Your average worm has the good graces to at least move around quietly, but not so the Giant Gippsland worm. Not only can you hear these creatures moving in their underground burrows and tunnels, it’s actually both very loud and rather similar to something having digestive difficulties. The sound is a gurgling, squelching, bubbling noise that comes from beneath the earth so you’ll never actually see the source, you’ll just hear it beneath your feet as you walk around.
5. The Acoustics in Part of Grand Central Station Allow You to Hear Whispers Across the Room
Traditionally, if you don’t want to be overheard by someone nearby, you whisper. Whispering is a surefire way to keep things on the down low and/or make yourself look even more suspicious in front of others who now know you’re saying something but trying to ensure they can’t hear it. It’s also the polite thing to do in a library or during a very boring work meeting.
Head to the dining area of Grand Central Station in New York City and you’ll discover that whispers are less than secret, at least in one part of the building. There’s a whispering gallery, a place where you can hear whispers from the other side of the room, even above the sound of a crowd, as long as you have your ear to the wall.
If one person stands against the wall of the archway, and a friend goes to the opposite side, they can hold a conversation thanks to clever acoustics, despite a whole crowd of people being between them.
4. You Can Hear the Sound of a Sea Urchin Grinding Its Tooth on Rocks
Sea urchins look like little aquatic cacti all covered with spikes, though they are animals. And there’s more going on under that spikey, plant-like exterior than most of us realize. For instance, if you flip a sea urchin over you’ll see a tiny hole on the underside which is the urchin’s mouth. And in that mouth, it has tiny calcite teeth that it uses to cut through rock and miraculously self-sharpens the entire time so it never goes dull.
Just as remarkable is that this process involved grinding those teeth and the sound can be heard. It’s been described as just part of the ambient sound of the ocean, little urchins chewing away on stone to carve holes in which to hide.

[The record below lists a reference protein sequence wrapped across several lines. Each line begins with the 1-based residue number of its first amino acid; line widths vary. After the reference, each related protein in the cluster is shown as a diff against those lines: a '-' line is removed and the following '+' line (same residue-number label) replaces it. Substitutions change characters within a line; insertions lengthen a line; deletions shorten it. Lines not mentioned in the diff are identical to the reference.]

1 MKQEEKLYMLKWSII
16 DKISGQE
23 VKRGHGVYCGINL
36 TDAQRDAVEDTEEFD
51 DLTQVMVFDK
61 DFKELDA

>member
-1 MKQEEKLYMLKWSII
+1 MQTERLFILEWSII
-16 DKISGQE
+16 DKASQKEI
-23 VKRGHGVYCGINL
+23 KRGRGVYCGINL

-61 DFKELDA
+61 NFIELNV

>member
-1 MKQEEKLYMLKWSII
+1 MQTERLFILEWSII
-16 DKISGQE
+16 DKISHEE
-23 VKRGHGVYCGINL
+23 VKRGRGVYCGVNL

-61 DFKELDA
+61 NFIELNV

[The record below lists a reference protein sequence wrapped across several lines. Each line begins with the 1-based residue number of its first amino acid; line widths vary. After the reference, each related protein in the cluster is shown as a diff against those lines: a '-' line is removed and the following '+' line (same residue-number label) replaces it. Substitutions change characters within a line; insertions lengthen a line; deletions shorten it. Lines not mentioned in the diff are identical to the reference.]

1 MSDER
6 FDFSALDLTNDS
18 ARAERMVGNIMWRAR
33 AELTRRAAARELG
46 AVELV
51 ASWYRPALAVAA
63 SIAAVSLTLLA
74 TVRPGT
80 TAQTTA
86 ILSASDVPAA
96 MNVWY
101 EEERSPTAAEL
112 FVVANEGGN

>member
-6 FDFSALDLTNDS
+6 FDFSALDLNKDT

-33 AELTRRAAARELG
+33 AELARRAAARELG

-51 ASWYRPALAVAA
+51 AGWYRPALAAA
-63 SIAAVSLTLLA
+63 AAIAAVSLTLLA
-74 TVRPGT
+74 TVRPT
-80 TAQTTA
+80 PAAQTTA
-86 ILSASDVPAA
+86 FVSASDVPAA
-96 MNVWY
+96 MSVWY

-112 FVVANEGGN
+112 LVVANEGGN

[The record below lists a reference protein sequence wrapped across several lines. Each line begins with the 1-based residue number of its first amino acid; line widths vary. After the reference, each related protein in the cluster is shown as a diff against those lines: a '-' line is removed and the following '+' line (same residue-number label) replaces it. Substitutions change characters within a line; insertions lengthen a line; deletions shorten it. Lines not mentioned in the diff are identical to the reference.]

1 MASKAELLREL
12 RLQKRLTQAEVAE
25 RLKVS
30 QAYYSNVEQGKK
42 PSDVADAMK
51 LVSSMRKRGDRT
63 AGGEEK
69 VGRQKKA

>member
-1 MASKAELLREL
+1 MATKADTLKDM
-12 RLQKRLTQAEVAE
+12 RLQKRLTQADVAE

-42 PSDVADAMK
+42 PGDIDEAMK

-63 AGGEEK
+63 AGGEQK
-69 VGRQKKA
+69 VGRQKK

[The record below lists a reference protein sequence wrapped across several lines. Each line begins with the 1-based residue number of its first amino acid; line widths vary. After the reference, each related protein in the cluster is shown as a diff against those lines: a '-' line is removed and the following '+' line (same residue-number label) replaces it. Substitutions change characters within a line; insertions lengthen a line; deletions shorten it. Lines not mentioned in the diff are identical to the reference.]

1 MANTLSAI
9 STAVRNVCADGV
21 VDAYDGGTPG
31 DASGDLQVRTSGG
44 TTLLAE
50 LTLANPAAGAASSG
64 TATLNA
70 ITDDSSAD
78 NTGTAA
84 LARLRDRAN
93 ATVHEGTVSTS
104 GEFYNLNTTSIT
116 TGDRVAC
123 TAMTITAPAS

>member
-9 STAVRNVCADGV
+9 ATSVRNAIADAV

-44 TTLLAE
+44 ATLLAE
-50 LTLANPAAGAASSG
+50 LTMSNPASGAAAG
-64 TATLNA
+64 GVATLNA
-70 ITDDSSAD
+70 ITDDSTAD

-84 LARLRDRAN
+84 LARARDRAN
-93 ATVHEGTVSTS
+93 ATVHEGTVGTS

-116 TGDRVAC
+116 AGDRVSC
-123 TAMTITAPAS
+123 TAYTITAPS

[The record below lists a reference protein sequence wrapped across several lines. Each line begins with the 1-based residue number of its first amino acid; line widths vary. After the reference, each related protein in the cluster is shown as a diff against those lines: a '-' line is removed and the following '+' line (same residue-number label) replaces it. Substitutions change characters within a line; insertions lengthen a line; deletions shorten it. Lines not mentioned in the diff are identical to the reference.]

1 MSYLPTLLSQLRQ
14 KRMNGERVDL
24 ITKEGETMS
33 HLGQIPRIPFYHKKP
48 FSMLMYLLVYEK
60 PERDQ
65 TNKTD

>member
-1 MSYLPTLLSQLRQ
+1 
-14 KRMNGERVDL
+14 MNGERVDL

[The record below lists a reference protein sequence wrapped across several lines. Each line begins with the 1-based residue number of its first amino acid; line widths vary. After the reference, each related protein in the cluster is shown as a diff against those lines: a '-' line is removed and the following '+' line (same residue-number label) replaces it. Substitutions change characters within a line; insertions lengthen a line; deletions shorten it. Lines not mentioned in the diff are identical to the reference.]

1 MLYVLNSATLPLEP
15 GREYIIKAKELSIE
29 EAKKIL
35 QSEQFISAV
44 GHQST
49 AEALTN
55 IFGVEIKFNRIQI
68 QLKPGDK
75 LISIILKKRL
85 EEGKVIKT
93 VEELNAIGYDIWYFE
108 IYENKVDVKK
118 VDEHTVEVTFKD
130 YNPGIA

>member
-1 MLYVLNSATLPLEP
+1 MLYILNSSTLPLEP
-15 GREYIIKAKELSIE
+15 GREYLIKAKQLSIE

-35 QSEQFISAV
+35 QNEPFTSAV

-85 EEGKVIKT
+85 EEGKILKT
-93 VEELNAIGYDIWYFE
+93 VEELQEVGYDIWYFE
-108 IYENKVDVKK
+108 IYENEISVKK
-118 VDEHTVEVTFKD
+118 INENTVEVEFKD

3. You Can Hear Caterpillar Poop
In the natural world there are countless sounds that we all recognize. The moo of a cow, the quack of a duck, and so on. Even some insects are easily identifiable by sounds like the buzzing of a bee or the chirping of a cricket. But what sound does a caterpillar make? Traditionally, not much of one. And it turns out that’s just because we weren’t listening hard enough or to large enough groups of them. If you try hard enough, you can hear the sound of caterpillars pooping.
In the case of the gypsy moth caterpillar you’re not necessarily hearing a grunt or other biological sound. Gypsy moth caterpillars have a habit of breeding in plague-like numbers. Some years thousands of them can swarm an area. When that happens, so many of them can congregate in an area that the sound you’re hearing is the plopping of thousands of caterpillar poops hitting the ground like the soft patter of rain.
2. Some Kinds of Tinnitus Can Be Heard By Outside Listeners
William Shatner famously suffers from tinnitus thanks to a mishap on the set of the original Star Trek series back in 1969. A special effects explosion caused damage to both Shatner and Leonard Nimoy’s hearing which left him with what he described as a static-like hiss in his ears which continues to this day. This is typically what people with tinnitus experience, a ringing or hissing sound that does not come from an outside source.
There is one kind of tinnitus that is significantly more unusual than the rest, what is sometimes called objective tinnitus. This kind makes a sound that someone else can hear. Usually that requires a stethoscope but in some cases it can be heard just by putting your ear to the ear of the person suffering from it, like you’re listening to a seashell on the beach.
Venous tinnitus is one specific form of objective tinnitus that can be heard by outside listeners. It’s caused by changes in blood flow, often because of anemia. It’s basically hearing your own blood in your veins, and you’ll usually notice it in your right ear more than the left.
1. Perseverance Recorded the Sound of Mars in 2021
One of the most amazing things you could ever hope to hear as a human, as a thinking, living thing on the planet Earth, is the sound of another world. Maybe in 1000 years that will be as boring as listening to the wind here at home. But now, today, when not a single person has ever set foot on an alien world, it’s pretty amazing. And thanks to NASA’s Perseverance rover, we actually have access to the sounds of Mars.
In February 2021, the first ever Martian sounds were recorded, giving scientists the opportunity to study the acoustic landscape of the red planet. The idea was that they would be able to glean new information about the planet to help us understand it better. After all, every little bit helps. If the planet had a pervasive dance beat in the background, that would be a significant find.
Despite what you might think, the rover’s two microphones were not over-engineered in the slightest. In fact, they were off the shelf and are commercially available. You can listen to the sounds yourself and hear Martian wind, and the sound of the rover tooling around up there including the sound of it shooting lasers at rocks. It’s not very exciting in practice, the sounds are not incredibly unusual, but the idea of hearing anything in an atmosphere that alters how sound works compared to what we hear on Earth is pretty amazing.